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bbbbbbKaaren Palmer — Champagne Editor

  • Paris a wonderful guide to some of Paris’ best places to drink Champagne
  • Restaurant L’Assiette Champenoise — Michelin 2 stars, a short walk from the city centre fabulous Champagne and food menu
  • Only a day in Champagne Kaaren Palmer gives the definitve list of where and how to spend it drinking Champagne…updated November 18, 2015
  • Hong Kong new September 15
    London new September 15
  • Kettners Champagne Bar, 29 Romilly St., Soho… click here
  • The Champagne Room at the Connaught, 16 Carlos Place, Mayfair, W1… click here
  • Rest of the World
  • other places alphbetically listed by country

  • last updated 12 September, 2015

    highly recommended
    The Dispensary Entoeca is a regional Victorian (Australia) jewel and comes highly recommended. In fact I can’t wait to return and don’t forget that marvellous Bendigo Gallery while you are there. KP

    The Dispensary Entoeca
    9 Chancery Lane
    Bendigo, Victoria 3550
    t +61 3 5444 5885

    This hole–in–the–wall 25 seater in a tiny lane in Bendigo looks promising with its empty magnums of Heidsieck Monopole between the table settings. We discovered that it boasts one of the best champagne lists in Australia, if not the best. Yes, it runs to pages and pages, a veritable Chapel to Champagne.

    At the moment, the house champagne is Heidsieck Monopole, freshly poured in a properly cleaned glass to display the mousse to perfection, $17.90 per glass, but it’s the rest of the list which is truly awesome. It pains me even to write about this place, because if it becomes popular, my chance to imbibe some of the truly great older champagnes will surely disappear. How about Bollinger Grande Année (1989 $495, 1992 $395); and known high end smaller producers such as Vilmart (a full page of wines), De Sousa des Caudalies exhibiting tremendous length as its name suggeStreets (a magnum of the Grand Cru $260) , Diebolt–Vallois, and Jéröme Dehours and Egly–Ouriet of perfect Pinot Meunier fame?

    There’s an entire page (!!) of the extremely hard to source Jacques Selosse plus Krug (yes, a 1990, one of the best years of last century, $850), Roederer (a magnum of the 1996 for $495), Veuve, Pol (WinStreeton 1995 $345), Taittinger, Salon, Perrier–Jouët. And more and more. So many great Cuvées de PreStreetige, and such GREAT VALUE!

    My choice was the amazing value Taittinger 1995 Comtes de Champagne ($295). It’s all Chardonnay. Very pleased to hear, I was, that it would be chilled for me, as champagnes Streetored for long in the refrigerator become very tired. It doesn’t take bottles long to chill in a slurry of ice and water in an ice bucket. Besides, we had a glass of the house champagne to finish, the reStreet of the wine liStreet to peruse, and food to consider.

    The Taittinger 1995 Comtes de Champagne is fine and copiously effervescent, with multitudes of tiny slow bubbles gently carrying intense, complex and brooding fragrances through its light gold colour. A whiff of aldehyde soon disappears. Full blown dried roses in tandem with rich apricot pastries is the image which provides a beginning idea of the evolving bouquet. Think panettone, with a spray of manzanilla. The moussy and caressing palate transports creamy richness into the mouth in fiery pin–prick bursts while the nose and palate develop mango notes, then lemon curd. There’s butterscotch, and mandarin. Ah! Deliciously balancing acidity. The length on the palate is powerful, and very persistent. This beautiful champagne is a 1,000 leaved buttery mille feuille releasing many splendours between its many layers. It is with a sigh that I tear myself away to consider three puffily golden crisp orbs – smoked trout fritters of delicate weight and flavour, with watercress and pomegranate salad and house made lemon licked mayo ($14.50 3). Oysters are shucked to order here ($3.70 each), and other tempting plates include a rabbit and chicken terrine with roasted garlic, served with a watermelon rind pickle and brioche ($14.90) and house made cannelloni with quail, chicken, and forest mushrooms in a broth of its own flavours ($16.90). Mains are in the mid $20ish range, with the most expensive dish ($32.90) being an assiette of ballandella veal featuring corned girello (one of the muscles, same cut as bresaola, I think), with root vegetable puree and beetroot fluff, pressed and crumbed breast with salsa verde, grilled prime cut with anchoyade butter. Dishes travelling past us were presented exceedingly temptingly.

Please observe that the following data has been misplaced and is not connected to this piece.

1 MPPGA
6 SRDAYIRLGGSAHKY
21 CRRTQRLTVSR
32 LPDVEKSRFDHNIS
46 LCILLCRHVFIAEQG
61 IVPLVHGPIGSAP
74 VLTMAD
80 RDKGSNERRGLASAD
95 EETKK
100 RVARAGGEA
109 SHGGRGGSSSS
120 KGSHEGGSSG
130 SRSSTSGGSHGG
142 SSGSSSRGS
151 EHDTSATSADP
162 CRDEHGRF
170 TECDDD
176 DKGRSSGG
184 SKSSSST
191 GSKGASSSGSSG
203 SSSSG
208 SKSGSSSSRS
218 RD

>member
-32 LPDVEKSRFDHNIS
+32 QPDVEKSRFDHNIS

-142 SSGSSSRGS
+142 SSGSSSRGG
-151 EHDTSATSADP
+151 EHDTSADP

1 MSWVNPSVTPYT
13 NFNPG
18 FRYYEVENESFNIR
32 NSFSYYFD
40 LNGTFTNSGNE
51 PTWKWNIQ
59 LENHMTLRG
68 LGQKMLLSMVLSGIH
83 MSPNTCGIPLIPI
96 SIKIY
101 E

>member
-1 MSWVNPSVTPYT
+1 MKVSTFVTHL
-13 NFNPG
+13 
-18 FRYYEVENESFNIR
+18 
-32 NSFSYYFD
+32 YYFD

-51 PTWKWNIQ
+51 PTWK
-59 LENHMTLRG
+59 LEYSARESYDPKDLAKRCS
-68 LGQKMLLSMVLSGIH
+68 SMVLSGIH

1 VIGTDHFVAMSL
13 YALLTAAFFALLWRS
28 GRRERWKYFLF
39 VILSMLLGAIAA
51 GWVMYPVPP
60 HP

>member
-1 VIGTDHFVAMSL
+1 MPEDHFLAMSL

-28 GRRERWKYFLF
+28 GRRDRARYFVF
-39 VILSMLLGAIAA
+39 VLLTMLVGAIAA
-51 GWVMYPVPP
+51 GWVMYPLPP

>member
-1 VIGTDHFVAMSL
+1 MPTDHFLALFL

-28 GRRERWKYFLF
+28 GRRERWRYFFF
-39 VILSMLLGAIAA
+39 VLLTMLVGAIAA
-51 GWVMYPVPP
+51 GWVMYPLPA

But do we even need food to break the golden, dreamy, silky effervescent spell? Kevin thinks so. Suitably light semolina gnocchi with texturally appealing oyster and Portobello mushrooms contrast winningly with subtle acidity from Persian feta with thyme ($18.90). Kevin likes the sound of Mum’s meatloaf sandwich, with caramelized onion, dill pickle and fries ($14.50). It’s easy to divide between us, and is swiftly digested. Everything here appears to be served at its peak of taste, freshness and healthiness.

    A very generous 3 cheeses ($29.50) is our next choice, with double breads and liberal trimmings. My wine, after almost three hours, has become a creamy and complex savoury marmalade of lasting vivacity and tremendous length. And after it is finished the glass retains a rich perfume. Sigh!

    The coffees are excellent.

    “Protagonists of Hospitality and Drink Culture”, they call themselves. We agree!

    Copyright text and images © www.galaxyguides.com 2011 and Kaaren Palmer 2011

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